My friend Wonderful Tracey posted a challenge on Facebook a few days ago for people to pledge, for one week, to put down their phones when they were around other people, and linked to this article. This means no checking your status, or your email, or what Blake Shelton said on “The Voice” last night, or the latest political scandal on CNN, or who liked the funny thing you just posted because it was brilliant and people need to start pressing those “thumbs up” buttons. People are always posting challenges and such on the Facebook, as my dad called it, and some of them I have accepted (if not completed all the way), like posting a Bible verse every day because that is encouraging. Some of them I have rolled past, like forwarding something because the original poster says this proves that I love Jesus if I share it, and proves that I don’t love him if I don’t. Because that is bogus and Jesus didn’t appoint you the judge of who loves Him based on clicks.
But the putting away your phone thing hit me right in the gut, because I knew that this would be hard for me. Like really hard. Because I love my phone. I mean, I forget where it is sometimes when I am doing other things, and there are times when I have missed texts because I had my phone in my purse for a few days, and that means that I lived without it. But those times of non-phone awareness are lesser in number than the times, usually during the day, that I am constantly checking that thing. I hear a beep and I need to see who that was. I post something funny or shared a cute picture of my kid, and I look a bunch of times to see who agrees with me that I am funny and that my kid is indeed cute. I want to check it at red lights, which is dangerous. And I often check it when I am out with people. This is different from answering it if someone actually calls you, or looking down to see if I should answer it. No, this is pre-ring checking, because someone MIGHT need me. And someone might think that I am important.
And that is what it is about for me, really. People engaging with me online makes me feel worth the engagement, like I am loved. It’s about more than just the “likes” or the clicks. Just as this book I am reading about food says that we often overeat because we crave something else besides food, when I check my phone excessively, I am craving something, too.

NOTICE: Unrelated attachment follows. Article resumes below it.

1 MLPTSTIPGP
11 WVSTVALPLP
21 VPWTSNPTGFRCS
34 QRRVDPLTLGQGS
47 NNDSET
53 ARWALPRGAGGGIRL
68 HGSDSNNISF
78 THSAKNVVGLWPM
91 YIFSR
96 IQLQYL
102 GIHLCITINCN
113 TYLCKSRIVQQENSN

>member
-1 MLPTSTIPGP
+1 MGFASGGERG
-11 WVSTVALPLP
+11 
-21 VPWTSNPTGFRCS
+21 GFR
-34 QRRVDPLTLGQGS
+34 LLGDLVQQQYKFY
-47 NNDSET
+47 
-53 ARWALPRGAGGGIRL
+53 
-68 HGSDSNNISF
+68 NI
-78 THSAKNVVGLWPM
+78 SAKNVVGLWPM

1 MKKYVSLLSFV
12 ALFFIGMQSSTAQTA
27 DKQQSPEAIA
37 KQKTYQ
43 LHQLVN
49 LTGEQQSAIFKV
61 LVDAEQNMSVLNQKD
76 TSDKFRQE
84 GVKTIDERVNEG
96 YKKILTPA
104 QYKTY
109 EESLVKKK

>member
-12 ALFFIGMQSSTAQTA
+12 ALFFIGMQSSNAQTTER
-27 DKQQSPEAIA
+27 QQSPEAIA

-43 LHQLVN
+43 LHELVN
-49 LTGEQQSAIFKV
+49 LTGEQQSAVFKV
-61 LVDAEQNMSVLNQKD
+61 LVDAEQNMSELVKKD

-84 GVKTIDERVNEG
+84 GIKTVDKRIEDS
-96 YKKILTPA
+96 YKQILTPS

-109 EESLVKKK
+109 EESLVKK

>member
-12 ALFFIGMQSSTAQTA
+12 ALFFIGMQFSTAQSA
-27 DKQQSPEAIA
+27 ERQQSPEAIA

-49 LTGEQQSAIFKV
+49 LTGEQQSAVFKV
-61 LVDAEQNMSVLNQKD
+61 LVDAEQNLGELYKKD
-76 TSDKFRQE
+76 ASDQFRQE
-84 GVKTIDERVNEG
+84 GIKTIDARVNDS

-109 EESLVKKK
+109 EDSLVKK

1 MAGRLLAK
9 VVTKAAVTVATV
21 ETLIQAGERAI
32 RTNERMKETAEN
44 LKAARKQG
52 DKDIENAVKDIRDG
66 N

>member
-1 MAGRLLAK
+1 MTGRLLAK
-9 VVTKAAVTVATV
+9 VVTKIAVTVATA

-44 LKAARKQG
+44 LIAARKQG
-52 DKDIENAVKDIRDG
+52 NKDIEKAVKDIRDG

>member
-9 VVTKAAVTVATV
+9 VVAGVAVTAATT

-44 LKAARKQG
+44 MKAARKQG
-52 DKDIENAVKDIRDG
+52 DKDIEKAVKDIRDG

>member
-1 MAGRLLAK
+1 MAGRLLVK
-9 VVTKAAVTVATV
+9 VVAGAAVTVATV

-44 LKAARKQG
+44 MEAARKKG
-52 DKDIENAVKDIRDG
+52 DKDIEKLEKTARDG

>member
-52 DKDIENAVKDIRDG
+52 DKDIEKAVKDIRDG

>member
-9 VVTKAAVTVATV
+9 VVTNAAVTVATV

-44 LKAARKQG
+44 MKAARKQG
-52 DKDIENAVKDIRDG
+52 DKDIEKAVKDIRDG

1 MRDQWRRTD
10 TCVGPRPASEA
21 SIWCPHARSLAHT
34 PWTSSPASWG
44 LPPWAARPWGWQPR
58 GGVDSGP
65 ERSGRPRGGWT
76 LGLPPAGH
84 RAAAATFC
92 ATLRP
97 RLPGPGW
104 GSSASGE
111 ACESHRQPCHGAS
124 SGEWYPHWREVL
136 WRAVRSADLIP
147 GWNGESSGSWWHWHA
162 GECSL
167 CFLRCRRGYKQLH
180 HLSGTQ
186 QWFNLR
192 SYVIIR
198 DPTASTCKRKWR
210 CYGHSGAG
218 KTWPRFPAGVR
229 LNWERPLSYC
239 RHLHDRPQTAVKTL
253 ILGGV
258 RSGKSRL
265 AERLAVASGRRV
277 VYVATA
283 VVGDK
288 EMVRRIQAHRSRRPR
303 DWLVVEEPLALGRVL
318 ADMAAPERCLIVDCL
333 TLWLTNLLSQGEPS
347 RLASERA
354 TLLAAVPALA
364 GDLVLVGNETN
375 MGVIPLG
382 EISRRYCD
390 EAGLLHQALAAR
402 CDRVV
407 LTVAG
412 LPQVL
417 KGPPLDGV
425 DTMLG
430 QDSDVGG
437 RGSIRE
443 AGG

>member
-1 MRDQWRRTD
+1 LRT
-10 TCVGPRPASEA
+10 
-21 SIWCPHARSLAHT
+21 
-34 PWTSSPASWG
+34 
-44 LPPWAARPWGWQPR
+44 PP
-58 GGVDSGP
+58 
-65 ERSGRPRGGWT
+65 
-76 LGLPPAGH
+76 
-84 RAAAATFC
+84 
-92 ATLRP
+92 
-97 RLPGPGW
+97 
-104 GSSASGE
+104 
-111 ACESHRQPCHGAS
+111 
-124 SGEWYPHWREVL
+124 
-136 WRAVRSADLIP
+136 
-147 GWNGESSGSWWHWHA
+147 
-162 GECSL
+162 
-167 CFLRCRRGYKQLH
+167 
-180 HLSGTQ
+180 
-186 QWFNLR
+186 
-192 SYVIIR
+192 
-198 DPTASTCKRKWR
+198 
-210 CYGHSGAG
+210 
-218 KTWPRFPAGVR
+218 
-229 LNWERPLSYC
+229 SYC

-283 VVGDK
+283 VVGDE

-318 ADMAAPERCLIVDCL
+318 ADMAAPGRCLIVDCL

Which I have if people are sitting in front of me.
My kid, my lunch date, my husband, the checkout guy at Trader Joe’s. All human. All ready to communicate and make me laugh and have me listen and kiss them (my husband) and make small talk about tortilla chips. And I am throwing their desire to connect with me back in their faces if I throw them over for possible comments on that funny video I posted.
So I have been really working on this the last few days and I ain’t gonna lie. It’s been hard because just like you don’t often realize how many M&M’s you stuffed into your mouth until you look down and count them, I didn’t realize how attached I am to checking stuff until I decided to stop doing it so much. I would be lying to you if I told you that I was going cold turkey on this, but I am really, really trying. And it has been very rewarding.
Because there is a time for Facebook and web-surfing and funny things that the little girl who plays Diane on “Black-ish” said (because that little girl is comedy GOLD). And there is even time for the friends who I talk to exclusively on Facebook. But I need to set that time aside and not have that impede the people in front of me. Because that’s not right.
This is why I know that this needs to be a life-change for me, and not just a thing I try for a week. Because people are precious. And important. And I am putting down my phone now and closing the laptop.
HI! How are you doing?
Do you have a phone-checking issue? Would you take the challenge to put it down around other people?